An official government document of August 1943 (my birth certificate) gives my father’s occupation as “Corporal RAF (Admiralty)”. At the time he was in North Africa serving with 624 Squadron (or its predecessor, Flight 1575) – perhaps not the occupation the wider public needed to know about. By then he was a sergeant and, although he was ground staff, he had been issued with full flying kit and, I believe, a service pistol.
A Post-War Excursion
In the early 1950’s, with the acquisition of a small car, one of the first trips my father wanted to make was to Tempsford in Bedfordshire. I went with him, curious as to know why. The answer, which meant little to me then, was that he had been posted there for a time with the RAF in the war. As far as I remember all we did was stand by the roadside and peer across fields to what had once been an RAF airfield. There was not much to see.
The Desk – and a Photograph Album
Father had a desk which was out of bounds to me. Inquisitiveness meant, however, that when Dad was at work I would do what I had been told not to do – and found a brown book, evidently handmade, containing photographs of bomber aeroplanes in a dusty place, some damaged, some crashed, what looked like funeral services, men in RAF uniform, servicemen in hot weather attire, and pictures of strange-looking buildings. I was 15 years old before I owned up and asked what this record was about. He had made the album from such materials as were available while on active service in North Africa and Italy in which to keep a record of what life was like. Beginning then, and for the rest of his life, he would re-live events that never left him and which changed him.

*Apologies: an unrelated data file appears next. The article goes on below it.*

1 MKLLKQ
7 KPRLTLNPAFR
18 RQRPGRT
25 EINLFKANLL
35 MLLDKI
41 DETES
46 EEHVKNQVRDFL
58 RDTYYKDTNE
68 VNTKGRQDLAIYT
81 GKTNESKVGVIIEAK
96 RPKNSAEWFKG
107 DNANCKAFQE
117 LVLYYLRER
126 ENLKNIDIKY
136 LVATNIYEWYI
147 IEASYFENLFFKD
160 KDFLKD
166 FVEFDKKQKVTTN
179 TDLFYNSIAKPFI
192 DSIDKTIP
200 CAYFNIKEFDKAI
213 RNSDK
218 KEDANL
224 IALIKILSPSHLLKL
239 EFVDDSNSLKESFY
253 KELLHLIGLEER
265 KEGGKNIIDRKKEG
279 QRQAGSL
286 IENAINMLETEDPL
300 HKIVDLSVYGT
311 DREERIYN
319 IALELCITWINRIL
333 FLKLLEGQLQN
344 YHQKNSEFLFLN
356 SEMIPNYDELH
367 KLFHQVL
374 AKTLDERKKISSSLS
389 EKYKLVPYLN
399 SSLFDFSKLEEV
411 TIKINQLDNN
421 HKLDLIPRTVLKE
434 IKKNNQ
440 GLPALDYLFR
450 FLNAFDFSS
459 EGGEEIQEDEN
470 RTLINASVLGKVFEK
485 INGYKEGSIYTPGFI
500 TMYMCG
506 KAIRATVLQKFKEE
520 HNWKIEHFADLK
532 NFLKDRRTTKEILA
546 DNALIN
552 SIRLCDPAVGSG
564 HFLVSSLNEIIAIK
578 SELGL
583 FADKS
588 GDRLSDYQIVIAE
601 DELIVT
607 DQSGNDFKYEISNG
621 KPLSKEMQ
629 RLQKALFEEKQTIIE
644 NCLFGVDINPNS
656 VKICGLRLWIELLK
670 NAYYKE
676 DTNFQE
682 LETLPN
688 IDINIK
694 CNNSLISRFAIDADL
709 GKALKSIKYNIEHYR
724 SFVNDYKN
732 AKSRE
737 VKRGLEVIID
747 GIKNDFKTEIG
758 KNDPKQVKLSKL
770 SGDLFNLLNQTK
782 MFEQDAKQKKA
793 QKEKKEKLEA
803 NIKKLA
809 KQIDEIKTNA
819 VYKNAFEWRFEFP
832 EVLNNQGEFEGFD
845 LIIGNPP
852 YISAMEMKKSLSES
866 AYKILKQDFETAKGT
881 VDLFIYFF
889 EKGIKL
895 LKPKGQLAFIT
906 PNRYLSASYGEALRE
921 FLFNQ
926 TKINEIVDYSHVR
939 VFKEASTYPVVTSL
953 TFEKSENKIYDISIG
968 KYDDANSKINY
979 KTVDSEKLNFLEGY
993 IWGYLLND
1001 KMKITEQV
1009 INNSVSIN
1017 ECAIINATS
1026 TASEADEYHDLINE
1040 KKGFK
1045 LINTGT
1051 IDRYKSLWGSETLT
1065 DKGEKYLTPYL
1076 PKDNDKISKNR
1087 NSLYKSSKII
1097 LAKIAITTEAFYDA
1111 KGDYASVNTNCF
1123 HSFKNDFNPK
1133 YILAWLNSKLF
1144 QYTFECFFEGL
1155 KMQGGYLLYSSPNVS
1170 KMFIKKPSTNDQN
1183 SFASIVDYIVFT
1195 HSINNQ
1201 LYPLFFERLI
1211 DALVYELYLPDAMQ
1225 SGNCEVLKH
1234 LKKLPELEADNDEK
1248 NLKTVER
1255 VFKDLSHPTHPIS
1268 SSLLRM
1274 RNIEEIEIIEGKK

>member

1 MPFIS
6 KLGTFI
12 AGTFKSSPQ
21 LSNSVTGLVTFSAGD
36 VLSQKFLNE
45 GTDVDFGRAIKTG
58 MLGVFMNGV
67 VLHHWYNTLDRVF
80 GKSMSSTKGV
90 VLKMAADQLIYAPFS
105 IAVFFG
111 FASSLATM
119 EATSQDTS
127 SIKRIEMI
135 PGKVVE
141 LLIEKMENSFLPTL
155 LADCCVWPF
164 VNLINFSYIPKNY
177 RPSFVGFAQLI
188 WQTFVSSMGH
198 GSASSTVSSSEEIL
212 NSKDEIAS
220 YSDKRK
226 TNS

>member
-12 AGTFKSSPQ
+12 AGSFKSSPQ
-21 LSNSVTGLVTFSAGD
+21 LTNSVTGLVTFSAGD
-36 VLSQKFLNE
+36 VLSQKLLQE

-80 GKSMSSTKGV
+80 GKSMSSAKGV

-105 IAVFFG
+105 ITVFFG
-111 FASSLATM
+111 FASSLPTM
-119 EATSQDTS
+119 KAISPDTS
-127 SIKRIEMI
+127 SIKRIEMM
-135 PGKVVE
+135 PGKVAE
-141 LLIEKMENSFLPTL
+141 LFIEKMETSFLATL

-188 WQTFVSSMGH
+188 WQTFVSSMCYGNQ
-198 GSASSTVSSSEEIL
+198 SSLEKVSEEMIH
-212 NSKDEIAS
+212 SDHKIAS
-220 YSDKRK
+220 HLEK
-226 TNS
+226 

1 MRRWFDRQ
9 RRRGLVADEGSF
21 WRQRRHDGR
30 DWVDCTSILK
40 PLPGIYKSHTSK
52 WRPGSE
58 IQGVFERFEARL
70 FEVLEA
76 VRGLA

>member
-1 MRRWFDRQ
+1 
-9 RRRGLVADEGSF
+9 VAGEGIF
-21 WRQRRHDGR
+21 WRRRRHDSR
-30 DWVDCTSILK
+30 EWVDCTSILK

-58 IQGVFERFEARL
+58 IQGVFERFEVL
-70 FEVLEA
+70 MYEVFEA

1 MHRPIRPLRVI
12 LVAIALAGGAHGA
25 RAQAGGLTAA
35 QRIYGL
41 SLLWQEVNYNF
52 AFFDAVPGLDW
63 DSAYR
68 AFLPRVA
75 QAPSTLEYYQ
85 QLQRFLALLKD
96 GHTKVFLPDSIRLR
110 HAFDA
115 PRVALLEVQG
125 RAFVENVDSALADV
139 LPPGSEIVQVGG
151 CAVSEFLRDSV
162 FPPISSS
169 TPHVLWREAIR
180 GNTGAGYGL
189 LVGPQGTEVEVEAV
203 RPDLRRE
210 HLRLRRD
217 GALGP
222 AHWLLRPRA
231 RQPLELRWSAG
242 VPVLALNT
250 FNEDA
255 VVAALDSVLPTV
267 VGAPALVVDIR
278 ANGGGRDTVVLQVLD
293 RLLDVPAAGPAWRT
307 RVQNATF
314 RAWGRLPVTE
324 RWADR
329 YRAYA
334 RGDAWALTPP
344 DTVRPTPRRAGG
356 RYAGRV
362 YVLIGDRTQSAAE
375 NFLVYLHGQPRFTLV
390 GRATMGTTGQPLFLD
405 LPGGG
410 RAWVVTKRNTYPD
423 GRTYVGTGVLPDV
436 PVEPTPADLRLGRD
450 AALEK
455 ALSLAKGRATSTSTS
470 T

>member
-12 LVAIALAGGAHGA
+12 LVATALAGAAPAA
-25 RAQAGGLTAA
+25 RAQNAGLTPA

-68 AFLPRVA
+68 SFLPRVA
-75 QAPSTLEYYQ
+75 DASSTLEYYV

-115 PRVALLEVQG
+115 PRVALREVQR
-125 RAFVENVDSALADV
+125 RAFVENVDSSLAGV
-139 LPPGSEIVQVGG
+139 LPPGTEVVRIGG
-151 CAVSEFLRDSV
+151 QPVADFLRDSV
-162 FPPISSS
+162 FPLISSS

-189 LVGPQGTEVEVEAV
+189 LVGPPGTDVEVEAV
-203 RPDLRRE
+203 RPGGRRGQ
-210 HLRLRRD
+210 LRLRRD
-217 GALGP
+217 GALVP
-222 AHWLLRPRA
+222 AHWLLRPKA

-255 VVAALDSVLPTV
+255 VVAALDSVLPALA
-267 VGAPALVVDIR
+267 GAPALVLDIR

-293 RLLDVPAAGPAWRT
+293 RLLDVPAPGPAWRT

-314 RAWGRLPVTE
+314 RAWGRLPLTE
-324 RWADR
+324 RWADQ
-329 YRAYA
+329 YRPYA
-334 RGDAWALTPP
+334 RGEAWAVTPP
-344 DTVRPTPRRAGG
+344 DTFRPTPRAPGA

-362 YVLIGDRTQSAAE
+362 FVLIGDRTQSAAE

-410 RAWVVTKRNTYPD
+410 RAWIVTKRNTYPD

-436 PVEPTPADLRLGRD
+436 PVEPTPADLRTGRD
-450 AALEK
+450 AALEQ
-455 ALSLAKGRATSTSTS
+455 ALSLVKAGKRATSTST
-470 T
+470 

Tempsford, the Admiralty? and Selection of Aircrew
He never spoke about what he did at Tempsford – perhaps because there was nothing he could tell. The following paraphrased account suggests he was initially engaged administratively in selecting aircrew for what we nowadays understand to be Special Duties:
I was part of an interview board assessing would-be volunteers for irregular operations flying heavy bombers – that’s all we had been told. We were located on a high floor in a tall building (I think in London; was this the Admiralty building perhaps?). Those coming for interview were told not to use the lift but the stairs.
We had a raft of questions to ask, one of which was “How did you get up here?”. The answer we wanted to hear was “By the lift…”.